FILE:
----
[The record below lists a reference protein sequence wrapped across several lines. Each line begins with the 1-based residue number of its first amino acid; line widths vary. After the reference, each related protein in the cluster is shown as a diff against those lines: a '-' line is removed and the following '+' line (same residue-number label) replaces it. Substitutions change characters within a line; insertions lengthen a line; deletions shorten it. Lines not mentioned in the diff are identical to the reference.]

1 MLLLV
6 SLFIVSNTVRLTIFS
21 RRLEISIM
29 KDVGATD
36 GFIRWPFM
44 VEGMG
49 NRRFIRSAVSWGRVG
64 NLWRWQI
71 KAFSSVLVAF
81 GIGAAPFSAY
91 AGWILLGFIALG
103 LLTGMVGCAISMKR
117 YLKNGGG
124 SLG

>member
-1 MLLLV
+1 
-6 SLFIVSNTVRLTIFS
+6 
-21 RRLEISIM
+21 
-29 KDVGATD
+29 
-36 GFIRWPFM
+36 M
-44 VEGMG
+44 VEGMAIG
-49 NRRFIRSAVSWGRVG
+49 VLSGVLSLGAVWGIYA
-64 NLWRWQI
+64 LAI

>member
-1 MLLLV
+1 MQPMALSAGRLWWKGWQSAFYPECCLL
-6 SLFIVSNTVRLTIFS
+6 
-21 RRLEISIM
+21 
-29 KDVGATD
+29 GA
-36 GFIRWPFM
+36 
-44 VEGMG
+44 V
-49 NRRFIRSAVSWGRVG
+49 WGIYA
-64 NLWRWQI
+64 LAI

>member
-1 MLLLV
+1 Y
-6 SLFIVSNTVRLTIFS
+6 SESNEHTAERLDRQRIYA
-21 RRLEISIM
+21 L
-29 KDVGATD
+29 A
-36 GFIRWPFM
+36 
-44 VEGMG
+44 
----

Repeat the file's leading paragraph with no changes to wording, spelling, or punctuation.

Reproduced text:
[The record below lists a reference protein sequence wrapped across several lines. Each line begins with the 1-based residue number of its first amino acid; line widths vary. After the reference, each related protein in the cluster is shown as a diff against those lines: a '-' line is removed and the following '+' line (same residue-number label) replaces it. Substitutions change characters within a line; insertions lengthen a line; deletions shorten it. Lines not mentioned in the diff are identical to the reference.]